Mile 18 may not help you write your first Western, but it might help you when talking to friends. When I first started writing, I wasn’t sure what to call myself — writer, author or candlestick maker. Somehow, in my head, author seemed more “serious,” more “literary,” than I felt my writings were. Writer seemed, to me, to be a little more causal, maybe less pretentious.
I figured I’d check with the experts online to see what they thought. No shortage of explanations of the difference between writer and author, and no consistency between their definitions.
One site says that authors are self-oriented and writers are service-oriented. Even after reading the article, I still didn’t get it. Another site says a writer is anyone writing creative prose (stories, plays, essays, etc.), an author could write anything from training manuals to legal documents and a novelist writes novels.
A third site explains the difference this way: A writer is the one who actually writes the literary piece, and an author is the one who comes up with the idea, though they are frequently the same person.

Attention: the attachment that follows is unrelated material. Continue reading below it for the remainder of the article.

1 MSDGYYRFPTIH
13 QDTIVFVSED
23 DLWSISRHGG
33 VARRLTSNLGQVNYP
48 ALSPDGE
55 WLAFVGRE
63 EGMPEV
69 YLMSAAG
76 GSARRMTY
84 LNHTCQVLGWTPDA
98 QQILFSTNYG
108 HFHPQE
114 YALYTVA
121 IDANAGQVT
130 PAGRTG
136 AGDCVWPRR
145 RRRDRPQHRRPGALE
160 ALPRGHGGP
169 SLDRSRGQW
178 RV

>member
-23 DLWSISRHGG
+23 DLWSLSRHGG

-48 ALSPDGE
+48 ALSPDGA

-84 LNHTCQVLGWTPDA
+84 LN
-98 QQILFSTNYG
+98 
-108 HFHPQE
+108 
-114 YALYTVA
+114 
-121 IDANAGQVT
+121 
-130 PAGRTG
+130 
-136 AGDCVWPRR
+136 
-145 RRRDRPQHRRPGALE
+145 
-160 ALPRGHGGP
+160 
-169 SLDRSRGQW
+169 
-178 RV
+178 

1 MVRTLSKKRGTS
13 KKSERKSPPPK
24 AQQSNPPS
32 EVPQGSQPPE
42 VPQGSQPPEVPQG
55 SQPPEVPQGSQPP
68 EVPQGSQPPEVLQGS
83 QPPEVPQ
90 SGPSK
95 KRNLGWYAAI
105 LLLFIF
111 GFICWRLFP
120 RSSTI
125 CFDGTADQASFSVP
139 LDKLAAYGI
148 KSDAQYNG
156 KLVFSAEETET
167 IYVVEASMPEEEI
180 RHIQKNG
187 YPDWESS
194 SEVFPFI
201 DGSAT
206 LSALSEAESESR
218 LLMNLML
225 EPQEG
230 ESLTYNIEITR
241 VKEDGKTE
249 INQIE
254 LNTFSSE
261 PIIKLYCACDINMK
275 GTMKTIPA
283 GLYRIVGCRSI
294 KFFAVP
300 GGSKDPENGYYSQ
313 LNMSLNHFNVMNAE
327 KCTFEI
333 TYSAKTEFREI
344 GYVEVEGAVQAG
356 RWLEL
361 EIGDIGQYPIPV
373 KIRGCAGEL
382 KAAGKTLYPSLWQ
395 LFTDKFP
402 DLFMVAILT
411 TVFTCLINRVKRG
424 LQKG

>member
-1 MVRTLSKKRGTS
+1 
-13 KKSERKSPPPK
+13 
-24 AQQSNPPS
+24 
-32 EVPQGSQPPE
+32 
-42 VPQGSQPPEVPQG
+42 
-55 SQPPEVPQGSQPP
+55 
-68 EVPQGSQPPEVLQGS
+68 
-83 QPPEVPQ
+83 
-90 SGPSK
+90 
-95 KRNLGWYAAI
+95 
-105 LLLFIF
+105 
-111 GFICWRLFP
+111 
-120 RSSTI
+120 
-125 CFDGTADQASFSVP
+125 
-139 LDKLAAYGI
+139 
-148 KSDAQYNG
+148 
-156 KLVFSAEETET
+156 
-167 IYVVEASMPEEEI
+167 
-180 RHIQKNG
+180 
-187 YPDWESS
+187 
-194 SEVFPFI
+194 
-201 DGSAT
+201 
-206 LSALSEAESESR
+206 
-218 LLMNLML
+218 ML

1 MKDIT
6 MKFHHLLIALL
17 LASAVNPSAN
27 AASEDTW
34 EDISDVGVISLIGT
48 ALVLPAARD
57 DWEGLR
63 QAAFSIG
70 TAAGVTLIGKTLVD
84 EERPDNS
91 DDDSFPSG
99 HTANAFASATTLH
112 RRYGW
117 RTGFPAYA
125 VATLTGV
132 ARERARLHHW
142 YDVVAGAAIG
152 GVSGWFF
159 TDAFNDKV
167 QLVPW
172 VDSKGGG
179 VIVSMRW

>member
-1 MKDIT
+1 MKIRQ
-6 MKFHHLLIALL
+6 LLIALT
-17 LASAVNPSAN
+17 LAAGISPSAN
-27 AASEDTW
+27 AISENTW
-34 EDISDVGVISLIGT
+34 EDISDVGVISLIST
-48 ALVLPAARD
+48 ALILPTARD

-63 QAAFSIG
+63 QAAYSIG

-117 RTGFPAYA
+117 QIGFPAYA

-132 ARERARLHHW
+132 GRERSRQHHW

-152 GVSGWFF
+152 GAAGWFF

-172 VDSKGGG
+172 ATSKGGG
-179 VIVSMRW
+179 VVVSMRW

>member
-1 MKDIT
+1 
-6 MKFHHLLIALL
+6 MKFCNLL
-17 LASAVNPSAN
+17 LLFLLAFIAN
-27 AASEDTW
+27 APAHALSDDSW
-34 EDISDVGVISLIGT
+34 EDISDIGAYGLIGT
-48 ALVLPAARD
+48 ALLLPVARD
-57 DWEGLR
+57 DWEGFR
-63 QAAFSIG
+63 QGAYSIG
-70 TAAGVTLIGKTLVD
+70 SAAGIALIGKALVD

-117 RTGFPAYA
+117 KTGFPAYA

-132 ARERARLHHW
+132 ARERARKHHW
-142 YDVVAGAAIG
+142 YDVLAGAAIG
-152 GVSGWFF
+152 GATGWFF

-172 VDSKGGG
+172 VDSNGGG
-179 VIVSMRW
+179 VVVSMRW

Of course, you can look at the dictionary definition of both terms and get a completely different description. What I came to realize is that there is no set answer and that any of us who choose to write or, more specifically, choose to write novels, can pretty much call ourselves whatever we want — though novelist seems the closest and most specific, at least to me.
However, in the end, I am going with storyteller. It has a nice quant, folksy ring to it, keeps me from comparing myself to Steinbeck or Twain (a comparison that NEVER goes well) and is something I am comfortable calling myself. Of course, you might be more comfortable with author, writer, novelist, hobbyist or hack. In the end, what really matters is the writing, but finding a way to describe what you’re doing makes it a little easier when you’re discussing your work.
This is one subject I would really like to have your feedback on, especially of you’ll share which way you went on the burning issue. Thanks!
I wish you good writing, and if you have a question or something you’d like to share, send me an email at [email protected].
Thank you, enjoy and keep writing!